The 1-2-3-4 Process for Getting Funding for Your Startup from Angels

The process for seeking investment for your early stage company is straightforward but requires lots of work. Few do the work.

Stories abound about entrepreneurs meeting with an investor who wrote a large check on the spot. It certainly happens, but it's a pretty rare occurrence. Only a tiny percentage of companies receive angel or venture capital investment, and of those companies, most had a long road of convincing investors. Especially first-time founders.

Here's a process that works for basically every entrepreneur.

First, identify the right types of investors for you company considering sector, stage, capital needs and current risk profile.

Companies spend the least amount of time on this, when this is probably the most crucial step. Identifying investors who are in your "sweet spot" is the best time spent. Ideally, you will want to identify investor(s) who are subject mater experts in your sector and are well connected to investment networks. If you can find individuals who fit both criteria, then you have hit on something important. They are important signals to the marketplace. Listen to their feedback closely. If they aren't interested in what you are doing, listen even harder to figure out why. These people could become your all important Lead Investors - whether officially or unofficially.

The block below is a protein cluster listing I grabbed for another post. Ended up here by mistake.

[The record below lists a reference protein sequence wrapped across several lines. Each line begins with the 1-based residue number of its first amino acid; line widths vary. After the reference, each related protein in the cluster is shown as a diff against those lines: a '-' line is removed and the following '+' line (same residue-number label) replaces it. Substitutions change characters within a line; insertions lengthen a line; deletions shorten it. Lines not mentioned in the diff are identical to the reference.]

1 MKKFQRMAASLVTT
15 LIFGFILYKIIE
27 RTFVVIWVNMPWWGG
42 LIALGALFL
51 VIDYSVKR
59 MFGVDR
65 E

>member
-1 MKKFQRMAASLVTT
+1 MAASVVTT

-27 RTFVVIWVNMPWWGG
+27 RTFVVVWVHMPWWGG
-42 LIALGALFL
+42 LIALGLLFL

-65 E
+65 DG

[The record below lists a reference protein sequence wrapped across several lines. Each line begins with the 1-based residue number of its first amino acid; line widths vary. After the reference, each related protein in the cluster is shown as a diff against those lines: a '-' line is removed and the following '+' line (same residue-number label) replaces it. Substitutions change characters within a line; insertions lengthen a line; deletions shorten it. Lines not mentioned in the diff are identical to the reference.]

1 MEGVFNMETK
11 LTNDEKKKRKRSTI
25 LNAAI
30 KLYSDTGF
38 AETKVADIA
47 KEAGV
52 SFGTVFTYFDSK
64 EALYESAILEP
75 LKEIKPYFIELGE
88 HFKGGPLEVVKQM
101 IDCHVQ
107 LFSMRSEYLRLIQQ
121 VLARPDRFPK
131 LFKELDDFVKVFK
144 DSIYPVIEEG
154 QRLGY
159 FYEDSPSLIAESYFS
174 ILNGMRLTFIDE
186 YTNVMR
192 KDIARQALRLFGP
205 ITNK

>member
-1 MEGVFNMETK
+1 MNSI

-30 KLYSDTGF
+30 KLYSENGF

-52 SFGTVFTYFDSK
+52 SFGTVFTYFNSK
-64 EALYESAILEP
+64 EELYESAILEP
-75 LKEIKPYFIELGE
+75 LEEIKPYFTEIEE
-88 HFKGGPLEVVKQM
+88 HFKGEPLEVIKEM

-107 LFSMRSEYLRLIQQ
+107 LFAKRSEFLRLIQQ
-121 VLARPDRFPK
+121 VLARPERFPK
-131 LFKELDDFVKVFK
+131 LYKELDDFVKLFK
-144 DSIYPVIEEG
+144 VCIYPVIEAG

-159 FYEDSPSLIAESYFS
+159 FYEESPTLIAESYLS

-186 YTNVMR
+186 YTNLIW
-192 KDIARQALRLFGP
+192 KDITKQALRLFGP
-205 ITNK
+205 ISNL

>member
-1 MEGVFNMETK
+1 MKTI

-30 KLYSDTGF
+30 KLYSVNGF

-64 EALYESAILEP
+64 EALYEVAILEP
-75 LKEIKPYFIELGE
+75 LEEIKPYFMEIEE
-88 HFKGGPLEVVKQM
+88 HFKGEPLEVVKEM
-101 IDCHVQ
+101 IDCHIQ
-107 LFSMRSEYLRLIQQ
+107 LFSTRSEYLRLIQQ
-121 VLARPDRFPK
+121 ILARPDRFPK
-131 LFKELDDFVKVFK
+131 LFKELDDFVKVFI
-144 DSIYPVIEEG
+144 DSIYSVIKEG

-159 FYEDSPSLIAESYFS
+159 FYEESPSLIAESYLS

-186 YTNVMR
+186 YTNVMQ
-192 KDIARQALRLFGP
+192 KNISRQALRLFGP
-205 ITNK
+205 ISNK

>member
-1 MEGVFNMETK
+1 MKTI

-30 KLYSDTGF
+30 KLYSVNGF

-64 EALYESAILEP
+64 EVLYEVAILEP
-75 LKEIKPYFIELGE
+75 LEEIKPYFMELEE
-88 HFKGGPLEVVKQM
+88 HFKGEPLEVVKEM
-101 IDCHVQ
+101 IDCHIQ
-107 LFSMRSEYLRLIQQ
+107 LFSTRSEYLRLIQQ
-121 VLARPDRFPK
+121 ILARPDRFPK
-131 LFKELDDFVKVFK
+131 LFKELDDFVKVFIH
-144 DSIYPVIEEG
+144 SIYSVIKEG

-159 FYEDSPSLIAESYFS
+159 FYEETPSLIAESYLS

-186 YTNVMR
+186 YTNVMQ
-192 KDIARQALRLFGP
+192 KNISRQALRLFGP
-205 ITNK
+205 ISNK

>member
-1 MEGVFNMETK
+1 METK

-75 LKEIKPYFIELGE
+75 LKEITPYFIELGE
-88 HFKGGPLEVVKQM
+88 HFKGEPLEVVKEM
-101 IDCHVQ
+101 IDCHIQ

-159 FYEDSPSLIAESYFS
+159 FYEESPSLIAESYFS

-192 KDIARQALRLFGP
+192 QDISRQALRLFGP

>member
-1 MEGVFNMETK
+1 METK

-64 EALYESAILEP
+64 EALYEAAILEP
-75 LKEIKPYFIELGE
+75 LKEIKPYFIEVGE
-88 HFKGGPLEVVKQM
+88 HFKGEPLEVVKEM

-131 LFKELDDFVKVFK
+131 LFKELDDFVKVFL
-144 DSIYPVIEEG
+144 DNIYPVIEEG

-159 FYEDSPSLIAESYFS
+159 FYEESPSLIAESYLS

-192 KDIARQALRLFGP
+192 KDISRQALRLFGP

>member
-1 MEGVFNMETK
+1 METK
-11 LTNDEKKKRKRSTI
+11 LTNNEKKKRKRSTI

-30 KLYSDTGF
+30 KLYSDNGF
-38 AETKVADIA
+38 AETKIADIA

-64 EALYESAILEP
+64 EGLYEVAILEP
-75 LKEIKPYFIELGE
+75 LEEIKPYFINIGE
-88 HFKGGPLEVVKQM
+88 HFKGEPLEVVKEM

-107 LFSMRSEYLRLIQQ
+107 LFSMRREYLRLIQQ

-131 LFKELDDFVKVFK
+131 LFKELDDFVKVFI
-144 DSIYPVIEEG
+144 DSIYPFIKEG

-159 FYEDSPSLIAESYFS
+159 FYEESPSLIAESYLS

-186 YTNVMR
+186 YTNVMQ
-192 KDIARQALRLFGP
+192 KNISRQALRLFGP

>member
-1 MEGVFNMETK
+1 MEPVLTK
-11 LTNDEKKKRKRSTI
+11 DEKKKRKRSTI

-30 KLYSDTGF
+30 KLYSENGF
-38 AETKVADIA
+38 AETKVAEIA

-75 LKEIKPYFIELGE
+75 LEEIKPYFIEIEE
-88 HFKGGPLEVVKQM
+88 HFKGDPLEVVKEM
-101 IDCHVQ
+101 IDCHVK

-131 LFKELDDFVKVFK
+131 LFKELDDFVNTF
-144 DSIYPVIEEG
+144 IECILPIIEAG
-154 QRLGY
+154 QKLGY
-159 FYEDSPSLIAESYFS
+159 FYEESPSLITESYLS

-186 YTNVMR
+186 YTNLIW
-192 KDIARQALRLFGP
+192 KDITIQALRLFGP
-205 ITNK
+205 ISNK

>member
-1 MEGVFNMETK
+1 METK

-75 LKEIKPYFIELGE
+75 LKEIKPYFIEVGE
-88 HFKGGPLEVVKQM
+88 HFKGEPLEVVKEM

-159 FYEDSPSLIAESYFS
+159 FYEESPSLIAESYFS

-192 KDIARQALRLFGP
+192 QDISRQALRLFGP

Do the work. Search LinkedIn, AngelList, angel investment conferences (even just the on-line agendas) and start making a list of the possible people who could be of interest.

Just as you would qualify sales leads to identify users and buyers, do the same thing with investors. It's the same skill set.

If you have to have multiple people to meet both criteria (sector expertise and networked investor), that's ok. Getting experienced investors excited about what you are doing is important. Listen to them closely to identify why they are interested in what you are doing. Is your message going to resonate with a broader network? Ask about their network and find out what messages resonate with them. Most active angels belong to multiple networks which can include informal angel networks, formal angel groups, and venture funds of different sizes.

Early stage companies often get the feedback from investors that they are too early. It is essential for companies to probe into that response because some investors like to use that as a "soft no" rather than reject your company outright. Other investors really do consider your company too early. Ask them what they think are the biggest challenges and then as "tell me more". If an investor tells you that they aren't sure if you have the right "product/market fit" ask them what they are seeing in the marketplace. Resist the temptation to tell them more about your company when you have an opportunity to get information from them. If you are able to identify real proof points or milestones, continue communicating with investors to demonstrate the progress made.

Second, approach your target investors in multiple ways.